- Are short-term objectives set for specific work in the employee's current position
- Relate to the department's overall goals
- Include clearly defined expectations for success
Performance goals answer the question "What is expected of the employee in his/her position?"
Why Set Goals?
- To set specific expectations of what work should be done
- To create clear, measurable performance standards
- To make the connection between an individual employee's work and department and Institute goals
- Tie to anticipated needs in the employee's current position and/or
- Focus on opportunities outside the current role and/or
- Look at the organization's anticipated needs and/or
- Focus on the employee's strengths, talents, and interests separately from the current position
Development plans answer the question "In what areas and ways should the employee develop for the future?"
Development planning is a rich opportunity for employees and managers to plan for an individual's development with an eye toward the department's future needs. In addition to reviewing current goals and accomplishments, performance management discussions can also focus on the future.
The development planning aspect of the conversation typically includes three categories:
- Personal attributes
Sometimes managers are hesitant to talk about developmental goals because they don't want to lose a valued employee. In fact, a 2002 study by Towers and Perrin showed that career advancement opportunities and professional development opportunities are among the top five factors for retaining employees. (Career advancement is Number 1.)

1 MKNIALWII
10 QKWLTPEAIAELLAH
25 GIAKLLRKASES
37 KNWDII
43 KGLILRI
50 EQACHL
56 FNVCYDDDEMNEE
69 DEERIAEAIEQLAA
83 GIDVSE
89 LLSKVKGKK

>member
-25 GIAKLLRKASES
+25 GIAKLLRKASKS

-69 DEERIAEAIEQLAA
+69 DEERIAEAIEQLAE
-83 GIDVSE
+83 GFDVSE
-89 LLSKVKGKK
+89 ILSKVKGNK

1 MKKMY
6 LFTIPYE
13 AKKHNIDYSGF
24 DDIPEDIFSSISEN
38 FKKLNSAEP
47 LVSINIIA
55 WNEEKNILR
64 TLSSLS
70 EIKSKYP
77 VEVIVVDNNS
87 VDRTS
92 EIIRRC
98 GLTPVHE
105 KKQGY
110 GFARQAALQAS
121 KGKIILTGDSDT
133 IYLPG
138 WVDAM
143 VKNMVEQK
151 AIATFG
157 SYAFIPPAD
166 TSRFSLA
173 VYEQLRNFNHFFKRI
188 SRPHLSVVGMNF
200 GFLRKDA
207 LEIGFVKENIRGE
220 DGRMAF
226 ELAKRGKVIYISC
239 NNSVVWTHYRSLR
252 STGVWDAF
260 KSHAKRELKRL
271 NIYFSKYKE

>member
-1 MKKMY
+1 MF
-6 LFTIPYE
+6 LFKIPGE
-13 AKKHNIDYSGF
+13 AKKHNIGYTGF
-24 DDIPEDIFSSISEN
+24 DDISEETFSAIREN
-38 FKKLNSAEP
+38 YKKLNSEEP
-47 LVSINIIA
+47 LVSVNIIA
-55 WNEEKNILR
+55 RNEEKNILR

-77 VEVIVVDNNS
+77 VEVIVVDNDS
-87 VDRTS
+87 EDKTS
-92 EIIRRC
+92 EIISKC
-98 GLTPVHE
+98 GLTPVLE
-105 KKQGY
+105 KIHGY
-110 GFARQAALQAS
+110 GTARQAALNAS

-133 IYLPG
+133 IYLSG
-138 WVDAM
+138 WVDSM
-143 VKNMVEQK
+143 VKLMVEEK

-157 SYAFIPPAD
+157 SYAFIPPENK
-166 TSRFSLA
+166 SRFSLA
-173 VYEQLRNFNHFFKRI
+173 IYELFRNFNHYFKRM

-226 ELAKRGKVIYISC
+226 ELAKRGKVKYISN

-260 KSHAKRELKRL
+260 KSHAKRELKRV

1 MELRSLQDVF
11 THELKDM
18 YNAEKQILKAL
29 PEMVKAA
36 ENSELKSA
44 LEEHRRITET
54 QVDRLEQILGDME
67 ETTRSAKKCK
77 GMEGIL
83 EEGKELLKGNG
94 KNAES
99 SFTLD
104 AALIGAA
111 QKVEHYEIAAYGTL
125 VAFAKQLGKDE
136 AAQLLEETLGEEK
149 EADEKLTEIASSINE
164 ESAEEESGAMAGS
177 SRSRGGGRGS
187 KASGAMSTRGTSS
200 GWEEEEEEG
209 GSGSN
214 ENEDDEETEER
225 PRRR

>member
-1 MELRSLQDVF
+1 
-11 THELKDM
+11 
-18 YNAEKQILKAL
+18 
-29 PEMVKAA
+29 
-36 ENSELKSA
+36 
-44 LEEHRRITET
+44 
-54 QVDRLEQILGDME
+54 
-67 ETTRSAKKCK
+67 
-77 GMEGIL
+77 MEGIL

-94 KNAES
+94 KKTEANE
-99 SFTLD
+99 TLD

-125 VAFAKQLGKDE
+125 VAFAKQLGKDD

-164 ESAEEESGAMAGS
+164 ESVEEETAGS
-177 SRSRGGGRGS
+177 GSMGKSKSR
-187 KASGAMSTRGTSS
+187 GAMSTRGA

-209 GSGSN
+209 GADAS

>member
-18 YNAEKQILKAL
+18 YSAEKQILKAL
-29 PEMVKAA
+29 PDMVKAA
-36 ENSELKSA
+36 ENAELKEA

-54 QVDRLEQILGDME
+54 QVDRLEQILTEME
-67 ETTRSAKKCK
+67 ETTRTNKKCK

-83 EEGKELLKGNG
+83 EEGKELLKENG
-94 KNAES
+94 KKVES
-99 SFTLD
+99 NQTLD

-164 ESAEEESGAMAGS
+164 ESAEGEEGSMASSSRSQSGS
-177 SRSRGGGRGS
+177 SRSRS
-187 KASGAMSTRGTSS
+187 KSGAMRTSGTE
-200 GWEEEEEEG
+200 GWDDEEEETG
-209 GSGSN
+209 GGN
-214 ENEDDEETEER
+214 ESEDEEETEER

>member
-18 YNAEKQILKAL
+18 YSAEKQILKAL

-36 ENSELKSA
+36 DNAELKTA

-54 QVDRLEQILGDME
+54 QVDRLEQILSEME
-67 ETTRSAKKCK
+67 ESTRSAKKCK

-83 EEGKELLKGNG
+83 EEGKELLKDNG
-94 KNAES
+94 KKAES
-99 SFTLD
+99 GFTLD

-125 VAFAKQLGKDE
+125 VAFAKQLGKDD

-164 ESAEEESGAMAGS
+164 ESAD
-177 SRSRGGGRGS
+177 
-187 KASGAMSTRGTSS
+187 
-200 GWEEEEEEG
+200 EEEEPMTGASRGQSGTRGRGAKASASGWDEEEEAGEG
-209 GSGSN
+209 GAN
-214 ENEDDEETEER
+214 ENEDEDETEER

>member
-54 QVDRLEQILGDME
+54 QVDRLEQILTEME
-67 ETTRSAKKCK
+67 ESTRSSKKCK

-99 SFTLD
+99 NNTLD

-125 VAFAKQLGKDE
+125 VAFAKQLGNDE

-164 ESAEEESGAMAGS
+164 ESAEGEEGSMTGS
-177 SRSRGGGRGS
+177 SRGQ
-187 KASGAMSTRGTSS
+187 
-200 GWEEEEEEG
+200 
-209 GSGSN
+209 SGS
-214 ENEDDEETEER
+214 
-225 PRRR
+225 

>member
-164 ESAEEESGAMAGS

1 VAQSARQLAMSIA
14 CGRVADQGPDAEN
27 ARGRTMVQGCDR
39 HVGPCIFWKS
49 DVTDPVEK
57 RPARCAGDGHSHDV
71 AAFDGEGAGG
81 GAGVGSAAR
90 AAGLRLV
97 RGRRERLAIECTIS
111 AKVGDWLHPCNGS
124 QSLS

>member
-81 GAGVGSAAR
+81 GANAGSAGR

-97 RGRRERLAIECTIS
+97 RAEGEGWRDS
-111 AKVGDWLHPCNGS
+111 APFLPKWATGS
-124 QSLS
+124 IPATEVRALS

Types of Development Activities
Professional development activities for an employee to consider in addition to training courses:
- Work on department or Institute teams or projects
- Contact people who are in jobs, career fields, and/or organizations of interest to gather career information
- Connect with groups around MIT that focus on skill development—for example, MIT's Toastmasters Clubs provide mutually supportive and positive learning environments for developing communication and leadership skills
- Increase your knowledge about communicating with others, handling meetings, and other topics by exploring Organization and Employee Development (OED) Learning Topics
- Create an "affinity group" by bringing together a group of MIT colleagues with similar interests to share stories and strategies
- Create a book group by inviting colleagues to read and come together to discuss a relevant book or article
- Lead team/department discussions about current work projects
- Give presentations about work projects to colleagues and/or at conferences
- Provide training to colleagues on a topic or skill that you have just learned or have mastered
Focused career planning discussions between you and your manager can help you define career options and encourage appropriate learning and development opportunities that will support next steps.